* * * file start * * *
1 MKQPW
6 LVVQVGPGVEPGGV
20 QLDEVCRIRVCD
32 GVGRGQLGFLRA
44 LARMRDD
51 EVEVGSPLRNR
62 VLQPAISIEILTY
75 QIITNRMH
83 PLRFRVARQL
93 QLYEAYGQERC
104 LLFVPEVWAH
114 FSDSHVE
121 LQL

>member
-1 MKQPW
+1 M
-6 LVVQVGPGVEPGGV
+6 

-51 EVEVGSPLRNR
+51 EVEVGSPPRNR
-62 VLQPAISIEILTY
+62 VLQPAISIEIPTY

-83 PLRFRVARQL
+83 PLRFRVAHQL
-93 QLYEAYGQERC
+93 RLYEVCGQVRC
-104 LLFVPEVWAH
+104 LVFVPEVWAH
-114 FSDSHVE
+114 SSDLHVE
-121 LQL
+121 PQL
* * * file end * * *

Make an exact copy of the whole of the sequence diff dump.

1 MKQPW
6 LVVQVGPGVEPGGV
20 QLDEVCRIRVCD
32 GVGRGQLGFLRA
44 LARMRDD
51 EVEVGSPLRNR
62 VLQPAISIEILTY
75 QIITNRMH
83 PLRFRVARQL
93 QLYEAYGQERC
104 LLFVPEVWAH
114 FSDSHVE
121 LQL

>member
-1 MKQPW
+1 M
-6 LVVQVGPGVEPGGV
+6 

-51 EVEVGSPLRNR
+51 EVEVGSPPRNR
-62 VLQPAISIEILTY
+62 VLQPAISIEIPTY

-83 PLRFRVARQL
+83 PLRFRVAHQL
-93 QLYEAYGQERC
+93 RLYEVCGQVRC
-104 LLFVPEVWAH
+104 LVFVPEVWAH
-114 FSDSHVE
+114 SSDLHVE
-121 LQL
+121 PQL